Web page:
Labor has queried cabinet minister Michaelia Cash’s role as chair of the government’s Women’s Advisory Panel on Innovation in the wake of poisonous scenes at Estimates hearings last week, even as it was revealed that the panel members were selected more than five months ago but have still not met.
Labor Senators used a large portion of the Industry department’s appearance at Estimates last week to connect Senator Cash’s comments last week on the “rumours” surrounding Bill Shorten’s female staff with her chairing of a women’s advisory panel on tech and innovation policy.
It was also revealed during the Estimates hearing that the ten members of the panel – eight women and two men – were finalised last September, but who are yet to meet for the first time due to ministerial changes and scheduling difficulties, the Department said.
The Women’s Advisory Panel on Innovation, which would guide Commonwealth policy on gender diversity and equality issues in the portfolio, was first announced by former minister Arthur Sinodinos in February last year.
Senator Sinodinos intended to chair the panel, but was forced to step down from Cabinet late last year due to illness. His replacement, Senator Cash, will now chair the panel, which is set to meet in the coming months.
But the Minister has been under fire recently over comments she made in a different Senate Estimates hearing, where she threatened to name female staffers in Opposition Leader Bill Shorten’s office that have been the subject of “rumours”.
“If you want to start discussing staff matters be very, very careful. Because I’m happy to sit here and name every young woman in Mr Shorten’s office about which rumours in this place abound. If you want to go down that path today, I will do it,” Senator Cash said.
The minister was forced to “unreservedly withdraw” the remarks the next day, and has faced intense criticise over the comments, which have been labelled “sexist”.
The Opposition has now questioned whether the panel has now been “compromised” because of Senator Cash’s comments, and if she is still the appropriate person to chair a roundtable for promoting gender equality.
“The Minister’s behavior in the employment committee shows you may not be the appropriate women’s advocate,” shadow assistant innovation minister Deborah O’Neill asked.
“Do you think you’re the right person to chair the women’s advisory panel? How can you possible think you have the right to take that leadership now?”
Senator Cash said she still intended to chair the panel and was looking to focus the portfolio on increasing the number of women in science and technology.
“I’m delighted to have the opportunity. I’m going to ensure that a focus of the portfolio is on increasing the number of women in STEM, and I now have the unique opportunity to ensure the government is working with the industry to actually identify where the gaps are and how to actively address them,” Senator Cash said.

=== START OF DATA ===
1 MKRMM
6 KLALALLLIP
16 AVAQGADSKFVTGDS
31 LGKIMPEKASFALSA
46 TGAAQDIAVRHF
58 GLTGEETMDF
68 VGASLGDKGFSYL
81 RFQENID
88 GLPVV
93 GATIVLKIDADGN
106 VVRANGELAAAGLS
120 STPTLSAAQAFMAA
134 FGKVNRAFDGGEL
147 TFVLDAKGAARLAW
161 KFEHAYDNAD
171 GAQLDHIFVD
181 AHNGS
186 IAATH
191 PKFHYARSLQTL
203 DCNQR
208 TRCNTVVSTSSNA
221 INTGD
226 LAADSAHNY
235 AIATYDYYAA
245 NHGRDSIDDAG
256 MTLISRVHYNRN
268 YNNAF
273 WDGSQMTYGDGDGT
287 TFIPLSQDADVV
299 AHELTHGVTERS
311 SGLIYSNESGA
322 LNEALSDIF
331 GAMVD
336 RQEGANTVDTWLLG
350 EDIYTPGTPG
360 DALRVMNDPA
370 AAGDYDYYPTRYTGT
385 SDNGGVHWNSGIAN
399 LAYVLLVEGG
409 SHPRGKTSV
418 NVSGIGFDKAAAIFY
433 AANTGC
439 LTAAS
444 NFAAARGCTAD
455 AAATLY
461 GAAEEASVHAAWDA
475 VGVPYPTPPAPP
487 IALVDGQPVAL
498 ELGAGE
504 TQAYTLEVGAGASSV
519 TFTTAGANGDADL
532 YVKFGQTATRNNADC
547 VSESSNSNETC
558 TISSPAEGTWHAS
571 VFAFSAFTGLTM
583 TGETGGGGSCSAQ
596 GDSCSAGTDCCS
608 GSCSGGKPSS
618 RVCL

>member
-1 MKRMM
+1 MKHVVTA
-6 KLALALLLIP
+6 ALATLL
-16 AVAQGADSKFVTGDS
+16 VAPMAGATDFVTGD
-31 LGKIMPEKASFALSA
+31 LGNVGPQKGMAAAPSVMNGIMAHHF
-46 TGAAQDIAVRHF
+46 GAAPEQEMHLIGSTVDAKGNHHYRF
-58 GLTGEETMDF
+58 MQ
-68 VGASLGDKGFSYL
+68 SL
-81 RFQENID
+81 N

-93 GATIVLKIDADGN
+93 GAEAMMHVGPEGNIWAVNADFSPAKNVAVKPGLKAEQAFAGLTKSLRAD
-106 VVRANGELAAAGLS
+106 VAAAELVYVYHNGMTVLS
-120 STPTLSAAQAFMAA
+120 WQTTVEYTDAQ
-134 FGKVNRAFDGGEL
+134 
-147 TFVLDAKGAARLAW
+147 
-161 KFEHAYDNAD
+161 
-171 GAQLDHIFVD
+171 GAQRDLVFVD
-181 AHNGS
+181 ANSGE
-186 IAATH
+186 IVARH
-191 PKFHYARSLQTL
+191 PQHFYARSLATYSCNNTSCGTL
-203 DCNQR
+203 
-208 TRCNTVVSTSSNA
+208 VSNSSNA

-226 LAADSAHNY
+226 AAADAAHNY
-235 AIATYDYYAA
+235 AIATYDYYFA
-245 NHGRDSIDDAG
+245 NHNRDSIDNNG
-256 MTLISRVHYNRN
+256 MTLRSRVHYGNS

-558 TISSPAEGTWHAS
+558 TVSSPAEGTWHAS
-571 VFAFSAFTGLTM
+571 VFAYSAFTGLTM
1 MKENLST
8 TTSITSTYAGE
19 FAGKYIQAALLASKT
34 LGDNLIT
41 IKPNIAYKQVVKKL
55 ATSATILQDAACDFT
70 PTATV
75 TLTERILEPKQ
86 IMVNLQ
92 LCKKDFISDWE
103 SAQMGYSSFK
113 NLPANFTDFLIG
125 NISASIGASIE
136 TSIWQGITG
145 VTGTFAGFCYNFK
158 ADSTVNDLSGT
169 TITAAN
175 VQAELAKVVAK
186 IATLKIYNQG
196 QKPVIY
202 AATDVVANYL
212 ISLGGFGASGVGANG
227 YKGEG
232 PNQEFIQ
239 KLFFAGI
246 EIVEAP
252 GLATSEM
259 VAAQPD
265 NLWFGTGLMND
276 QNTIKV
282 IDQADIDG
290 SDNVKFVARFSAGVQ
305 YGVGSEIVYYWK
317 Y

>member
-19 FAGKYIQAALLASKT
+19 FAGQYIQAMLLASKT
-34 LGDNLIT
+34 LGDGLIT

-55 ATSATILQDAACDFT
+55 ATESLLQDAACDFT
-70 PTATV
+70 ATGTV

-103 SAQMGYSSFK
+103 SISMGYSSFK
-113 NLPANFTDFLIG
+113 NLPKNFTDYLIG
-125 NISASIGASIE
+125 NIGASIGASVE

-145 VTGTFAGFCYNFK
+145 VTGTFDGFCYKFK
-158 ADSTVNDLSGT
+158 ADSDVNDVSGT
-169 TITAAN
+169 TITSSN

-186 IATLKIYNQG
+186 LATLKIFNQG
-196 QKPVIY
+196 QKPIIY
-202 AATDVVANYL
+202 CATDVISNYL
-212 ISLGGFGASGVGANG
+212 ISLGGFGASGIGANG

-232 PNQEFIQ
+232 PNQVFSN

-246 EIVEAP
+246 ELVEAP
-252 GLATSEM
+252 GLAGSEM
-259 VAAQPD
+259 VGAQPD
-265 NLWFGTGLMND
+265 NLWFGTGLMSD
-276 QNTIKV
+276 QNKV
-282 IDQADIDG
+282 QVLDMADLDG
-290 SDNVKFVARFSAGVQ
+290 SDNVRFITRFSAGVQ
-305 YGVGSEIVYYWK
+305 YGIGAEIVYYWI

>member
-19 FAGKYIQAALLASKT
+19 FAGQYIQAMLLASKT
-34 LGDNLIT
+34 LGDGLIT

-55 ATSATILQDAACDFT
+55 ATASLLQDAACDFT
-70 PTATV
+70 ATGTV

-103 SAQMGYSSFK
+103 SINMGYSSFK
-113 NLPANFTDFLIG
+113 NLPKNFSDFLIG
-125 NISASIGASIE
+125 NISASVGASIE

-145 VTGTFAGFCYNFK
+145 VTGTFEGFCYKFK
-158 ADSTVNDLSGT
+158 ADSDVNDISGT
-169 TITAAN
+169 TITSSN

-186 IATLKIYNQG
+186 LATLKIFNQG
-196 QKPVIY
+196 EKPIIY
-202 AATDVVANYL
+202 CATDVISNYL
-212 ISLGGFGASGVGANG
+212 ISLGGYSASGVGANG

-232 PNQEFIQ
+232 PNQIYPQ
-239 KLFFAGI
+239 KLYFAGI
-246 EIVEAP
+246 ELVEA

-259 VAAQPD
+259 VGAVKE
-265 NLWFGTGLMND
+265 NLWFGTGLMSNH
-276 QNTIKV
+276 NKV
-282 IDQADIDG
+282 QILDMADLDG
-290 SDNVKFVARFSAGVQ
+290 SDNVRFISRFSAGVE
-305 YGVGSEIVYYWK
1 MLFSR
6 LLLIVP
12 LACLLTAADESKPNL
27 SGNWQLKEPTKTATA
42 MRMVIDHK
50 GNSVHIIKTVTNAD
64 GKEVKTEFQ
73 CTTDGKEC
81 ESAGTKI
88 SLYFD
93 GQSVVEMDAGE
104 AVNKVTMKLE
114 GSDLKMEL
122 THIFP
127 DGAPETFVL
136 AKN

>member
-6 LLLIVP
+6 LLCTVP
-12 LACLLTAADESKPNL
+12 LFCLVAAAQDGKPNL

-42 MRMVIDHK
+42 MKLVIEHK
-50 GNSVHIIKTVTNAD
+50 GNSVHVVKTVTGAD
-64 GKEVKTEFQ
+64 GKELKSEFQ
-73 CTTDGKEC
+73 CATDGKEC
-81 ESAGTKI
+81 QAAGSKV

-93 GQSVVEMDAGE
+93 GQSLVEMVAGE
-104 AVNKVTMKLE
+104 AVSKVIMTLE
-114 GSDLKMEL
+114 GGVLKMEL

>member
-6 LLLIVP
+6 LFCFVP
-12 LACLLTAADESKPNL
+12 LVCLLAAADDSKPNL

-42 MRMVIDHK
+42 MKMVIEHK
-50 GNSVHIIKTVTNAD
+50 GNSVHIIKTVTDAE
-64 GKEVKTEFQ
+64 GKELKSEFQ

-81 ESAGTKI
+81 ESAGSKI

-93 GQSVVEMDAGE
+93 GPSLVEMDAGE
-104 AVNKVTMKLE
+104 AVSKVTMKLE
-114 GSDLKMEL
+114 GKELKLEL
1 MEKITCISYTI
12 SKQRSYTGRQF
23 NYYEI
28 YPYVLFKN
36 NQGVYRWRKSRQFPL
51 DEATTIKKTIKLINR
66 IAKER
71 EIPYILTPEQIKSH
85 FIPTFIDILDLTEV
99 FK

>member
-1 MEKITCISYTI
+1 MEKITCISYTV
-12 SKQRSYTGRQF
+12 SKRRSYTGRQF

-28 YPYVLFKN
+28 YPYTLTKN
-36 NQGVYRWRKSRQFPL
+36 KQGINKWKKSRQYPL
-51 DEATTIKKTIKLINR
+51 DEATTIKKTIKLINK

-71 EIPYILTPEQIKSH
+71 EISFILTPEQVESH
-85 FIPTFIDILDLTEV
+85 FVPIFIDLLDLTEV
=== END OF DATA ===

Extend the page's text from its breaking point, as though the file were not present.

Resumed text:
Labor Senators also criticised the continual delays in selecting the members of the panel and organising its first meeting.
The plan for the panel when it was first announced in February last year was to convene a first meeting in the second half of 2017. But more than a year after it was announcement, the panel is still not been publicly named and has yet to meet for the first time.
The Department confirmed that the panel would be made up of eight women from the private and research sectors and two men from the private sector.
“It was a meeting that the Minister wanted to hear personally, and there was a time delay for that very good reason that there was an expectation of the Minister returning, so when that didn’t happen we took the steps that we have to set up this meeting that is going to be held shortly,” department deputy secretary Elizabeth Kelly said during the Estimates hearing.
While a final date has not been set, and the members of the panel haven’t been revealed, it is expected to be finalised and announced this month.
“We have been working on finding a time that meets all the panel, and we now have some better indication of when that will happen,” Ms Kelly said.
“It was unfortunate that senator Sinodinos was on leave, and we have now got to a point where we are now able to have the roundtable happening.”
“This has had delays because we’re looking for the attendance of the minister. We have progressed other elements in terms of a priority and we have been able to deliver on priorities around women in STEM and entrepreneurship.”
The delays in convening the women’s advisory panel has been slammed by shadow assistant innovation minister Deborah O’Neill.
“The process seems to have stalled under the leadership of Minister Cash. Department officials told Senate Estimates last week that a date has not been set for its first meeting, as they were struggling to find time in the Minister’s diary and they are still waiting for the Minister to announce the panel,” Senator O’Neill told InnovationAus.com.
“So for 12 months of work we have: no date set for the panel to meet, no announcement of its membership and no understanding of its structure or how it will work,” she said.
“This shows how out of touch this government is when it comes to breaking down the barriers of inequality in the science and innovation community.”
Senator Cash was also questioned over the inclusion of two men in the women’s advisory panel. Senator Sinodinos said there would be “token blokes” included in the panel when he first announced it last year.
Senator Cash has maintained that it is important to have men on the women’s roundtable too.
“I think it’s appropriate to have men on the panel because obviously we need to have all views informing on the policy,” she said.